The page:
3. Organisations should appoint a dedicated OFAC sanctions compliance officer with a regular and direct reporting line to senior management (eg not via the General Counsel or a business head). The officer could be the same person serving in other senior compliance positions, such as the Bank Secrecy Act Officer (for financial institutions) or export control officers. OFAC compliance responsibility should be clearly assigned to named personnel within the organisation, who are themselves adequately trained to implement and administer the policy.

  4. IT software and systems should be used to support sanctions compliance. Screening software has now been commonly adopted by many large organisations; however, companies should avoid simply using standard software without attention to its suitability to the company.

  5. Companies should conduct a routine sanctions risk assessment, taking into consideration specific clients, products, services, and geographic locations. The Economic Sanctions Enforcement Guidelines provide a useful OFAC Risk Matrix for this purpose. Guidance from other US regulators, such as the Justice Department, characterises the process of risk assessment as the “starting point” for a prosecutor’s evaluation of a company’s compliance programme.

  6. Companies must adjust swiftly to changes in US economic sanctions. This is an issue that merits particular attention compared to other financial crimes, because sanctions are usually put in place at short notice and can be complex. The relevant gatekeepers should stay alert for changes.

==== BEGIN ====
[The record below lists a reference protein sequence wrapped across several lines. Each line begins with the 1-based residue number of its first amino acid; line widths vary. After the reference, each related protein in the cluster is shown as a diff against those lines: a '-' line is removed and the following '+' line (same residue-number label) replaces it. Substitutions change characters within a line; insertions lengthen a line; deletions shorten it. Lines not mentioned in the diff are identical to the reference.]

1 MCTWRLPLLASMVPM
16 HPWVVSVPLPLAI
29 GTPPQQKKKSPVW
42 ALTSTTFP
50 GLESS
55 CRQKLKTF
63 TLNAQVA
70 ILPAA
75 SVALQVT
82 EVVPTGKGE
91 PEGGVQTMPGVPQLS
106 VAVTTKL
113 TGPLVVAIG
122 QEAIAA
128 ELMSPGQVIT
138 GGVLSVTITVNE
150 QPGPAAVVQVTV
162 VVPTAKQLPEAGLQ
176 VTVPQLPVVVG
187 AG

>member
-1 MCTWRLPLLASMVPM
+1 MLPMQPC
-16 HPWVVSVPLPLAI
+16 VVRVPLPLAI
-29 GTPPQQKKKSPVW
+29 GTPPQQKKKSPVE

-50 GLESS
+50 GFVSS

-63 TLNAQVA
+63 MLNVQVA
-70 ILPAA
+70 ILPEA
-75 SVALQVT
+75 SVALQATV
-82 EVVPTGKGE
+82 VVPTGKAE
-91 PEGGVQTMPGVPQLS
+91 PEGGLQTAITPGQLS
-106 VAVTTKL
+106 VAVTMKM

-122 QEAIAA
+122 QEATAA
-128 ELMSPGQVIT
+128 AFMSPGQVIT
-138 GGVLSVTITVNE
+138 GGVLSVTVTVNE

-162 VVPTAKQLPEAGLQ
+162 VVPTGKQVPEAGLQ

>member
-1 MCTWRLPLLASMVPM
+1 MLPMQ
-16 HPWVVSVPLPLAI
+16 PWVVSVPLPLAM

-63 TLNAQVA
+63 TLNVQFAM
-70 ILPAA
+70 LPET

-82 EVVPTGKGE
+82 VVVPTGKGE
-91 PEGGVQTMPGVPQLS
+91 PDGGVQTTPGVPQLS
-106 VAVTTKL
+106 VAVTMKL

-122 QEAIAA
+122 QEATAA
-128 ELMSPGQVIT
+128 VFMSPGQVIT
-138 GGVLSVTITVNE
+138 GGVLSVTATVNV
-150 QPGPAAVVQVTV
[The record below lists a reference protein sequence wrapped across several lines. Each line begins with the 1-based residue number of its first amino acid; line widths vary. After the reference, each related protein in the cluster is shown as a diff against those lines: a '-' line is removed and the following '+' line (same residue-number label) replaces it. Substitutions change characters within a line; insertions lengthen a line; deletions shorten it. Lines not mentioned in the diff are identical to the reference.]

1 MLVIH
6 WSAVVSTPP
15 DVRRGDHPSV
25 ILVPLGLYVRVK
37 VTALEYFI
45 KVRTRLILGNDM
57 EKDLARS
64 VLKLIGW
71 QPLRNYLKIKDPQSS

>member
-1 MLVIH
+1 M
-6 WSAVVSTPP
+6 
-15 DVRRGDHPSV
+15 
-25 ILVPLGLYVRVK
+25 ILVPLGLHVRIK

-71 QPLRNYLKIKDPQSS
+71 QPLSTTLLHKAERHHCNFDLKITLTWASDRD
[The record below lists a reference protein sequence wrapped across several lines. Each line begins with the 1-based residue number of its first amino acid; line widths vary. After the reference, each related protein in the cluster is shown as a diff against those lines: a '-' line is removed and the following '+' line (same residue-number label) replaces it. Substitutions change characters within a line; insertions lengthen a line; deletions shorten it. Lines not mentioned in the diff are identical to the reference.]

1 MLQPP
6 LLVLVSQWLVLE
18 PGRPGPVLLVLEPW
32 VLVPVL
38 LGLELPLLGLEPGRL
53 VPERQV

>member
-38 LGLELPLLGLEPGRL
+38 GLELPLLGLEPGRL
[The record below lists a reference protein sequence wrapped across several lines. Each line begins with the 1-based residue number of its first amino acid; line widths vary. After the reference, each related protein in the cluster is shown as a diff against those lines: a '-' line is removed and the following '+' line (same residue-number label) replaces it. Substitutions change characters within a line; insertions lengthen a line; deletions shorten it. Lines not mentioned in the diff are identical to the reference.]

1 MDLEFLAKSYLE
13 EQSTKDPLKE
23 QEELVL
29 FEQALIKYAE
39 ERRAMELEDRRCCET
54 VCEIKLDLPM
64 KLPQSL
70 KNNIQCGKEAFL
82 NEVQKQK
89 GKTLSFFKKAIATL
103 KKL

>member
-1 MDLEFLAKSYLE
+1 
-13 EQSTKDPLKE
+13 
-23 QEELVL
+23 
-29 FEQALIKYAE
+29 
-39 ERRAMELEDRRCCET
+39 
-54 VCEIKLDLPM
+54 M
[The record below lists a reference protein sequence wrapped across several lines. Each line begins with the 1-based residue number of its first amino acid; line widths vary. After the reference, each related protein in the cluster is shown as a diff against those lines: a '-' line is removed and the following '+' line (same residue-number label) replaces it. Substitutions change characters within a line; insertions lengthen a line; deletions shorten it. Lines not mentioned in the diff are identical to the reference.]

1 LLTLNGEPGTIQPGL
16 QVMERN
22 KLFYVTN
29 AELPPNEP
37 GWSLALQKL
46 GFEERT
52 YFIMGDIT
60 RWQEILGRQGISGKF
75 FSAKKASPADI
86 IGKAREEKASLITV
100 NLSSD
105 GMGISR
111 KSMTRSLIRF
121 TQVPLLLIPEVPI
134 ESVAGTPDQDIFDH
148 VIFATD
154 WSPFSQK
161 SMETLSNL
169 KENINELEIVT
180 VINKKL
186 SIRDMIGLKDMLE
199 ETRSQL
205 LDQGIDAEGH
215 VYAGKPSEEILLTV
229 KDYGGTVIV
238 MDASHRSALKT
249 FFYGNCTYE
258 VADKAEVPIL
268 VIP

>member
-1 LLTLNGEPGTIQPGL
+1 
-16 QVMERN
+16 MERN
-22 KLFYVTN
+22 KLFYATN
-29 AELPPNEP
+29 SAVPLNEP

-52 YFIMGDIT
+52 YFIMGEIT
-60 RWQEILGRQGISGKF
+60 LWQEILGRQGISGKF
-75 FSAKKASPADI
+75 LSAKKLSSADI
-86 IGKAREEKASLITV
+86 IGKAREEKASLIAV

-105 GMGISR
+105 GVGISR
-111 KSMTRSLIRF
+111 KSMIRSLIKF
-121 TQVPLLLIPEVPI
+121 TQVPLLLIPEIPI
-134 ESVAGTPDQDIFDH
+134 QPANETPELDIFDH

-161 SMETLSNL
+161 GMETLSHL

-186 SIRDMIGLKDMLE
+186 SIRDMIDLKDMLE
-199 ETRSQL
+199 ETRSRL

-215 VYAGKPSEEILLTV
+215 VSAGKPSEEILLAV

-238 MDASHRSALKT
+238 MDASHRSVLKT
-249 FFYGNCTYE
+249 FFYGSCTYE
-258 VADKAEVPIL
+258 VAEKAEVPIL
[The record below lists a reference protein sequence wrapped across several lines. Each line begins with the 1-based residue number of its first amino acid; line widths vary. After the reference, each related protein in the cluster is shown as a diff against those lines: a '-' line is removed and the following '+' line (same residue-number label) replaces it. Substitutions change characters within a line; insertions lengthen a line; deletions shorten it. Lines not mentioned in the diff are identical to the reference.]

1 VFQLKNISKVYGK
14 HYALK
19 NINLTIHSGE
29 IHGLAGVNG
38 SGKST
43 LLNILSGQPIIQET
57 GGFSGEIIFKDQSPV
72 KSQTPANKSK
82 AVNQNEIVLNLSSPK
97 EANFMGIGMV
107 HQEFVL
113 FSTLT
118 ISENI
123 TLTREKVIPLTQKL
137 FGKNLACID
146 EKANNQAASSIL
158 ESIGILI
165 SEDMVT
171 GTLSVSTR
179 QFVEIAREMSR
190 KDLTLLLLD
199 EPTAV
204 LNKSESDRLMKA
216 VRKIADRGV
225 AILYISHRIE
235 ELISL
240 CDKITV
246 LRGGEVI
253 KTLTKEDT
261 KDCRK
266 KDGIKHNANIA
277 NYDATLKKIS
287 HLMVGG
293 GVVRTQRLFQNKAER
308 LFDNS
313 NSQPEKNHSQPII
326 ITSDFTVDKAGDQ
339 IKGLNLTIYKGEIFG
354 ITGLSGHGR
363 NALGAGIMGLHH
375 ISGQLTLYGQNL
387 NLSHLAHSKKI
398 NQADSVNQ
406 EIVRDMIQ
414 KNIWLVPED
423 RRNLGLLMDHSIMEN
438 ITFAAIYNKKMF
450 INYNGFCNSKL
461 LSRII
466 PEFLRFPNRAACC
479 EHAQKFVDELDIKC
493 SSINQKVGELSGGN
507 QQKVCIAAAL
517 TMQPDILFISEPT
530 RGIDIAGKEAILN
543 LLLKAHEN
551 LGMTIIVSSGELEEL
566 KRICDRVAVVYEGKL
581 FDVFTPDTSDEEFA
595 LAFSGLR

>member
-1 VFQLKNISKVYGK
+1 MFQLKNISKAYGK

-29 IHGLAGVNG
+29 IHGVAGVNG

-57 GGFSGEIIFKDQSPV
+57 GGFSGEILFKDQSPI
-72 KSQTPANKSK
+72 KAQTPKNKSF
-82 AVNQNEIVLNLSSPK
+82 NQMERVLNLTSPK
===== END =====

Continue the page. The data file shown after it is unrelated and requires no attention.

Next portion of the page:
7. At a minimum, companies should provide annual training to appropriate employees and personnel on sanctions compliance. It also encourages companies to train other stakeholders, such as clients, suppliers, business partners, and counterparties.

  8. Many key internal controls, reporting and training could use a shared structure within the company’s general compliance system. This is highlighted in the recently updated guidance by the Justice Department (see our e-bulletin here). For example, the risk assessment for third parties could be an integrated step considering all relevant information relating to sanctions, corruption and other reputational risks. Likewise, a company’s financial control policies (preventing payments to accounts in sanctioned countries without proper review and approval) should address myriad compliance matters, including sanctions.

 

Conclusion

 

Designing and implementing an effective compliance programme is not an easy task. In the area of sanctions, compliance requires a thorough understanding of evolving sanctions regimes, operational integration, robust implementation, and continuing improvements.

 

Both the framework and the updated guidance from the Justice Department serve as valuable resources in this area, but every company must tailor its programmes to its risk profile, resources, and structure. Despite the challenges, the reward for an effective compliance programme is tremendous – not only does it help with the resolution of specific enforcement actions, but it also increases a company’s operation efficiency, promotes a better culture and raises a company’s profile with its partners and counterparties.

 

Companies should seriously evaluate their investment in this area.

 

herbert smith Freehills

 

For further information, please contact:

 

Kyle Wombolt, Partner, Herbert Smith Freehills

kyle.wombolt@hsf.com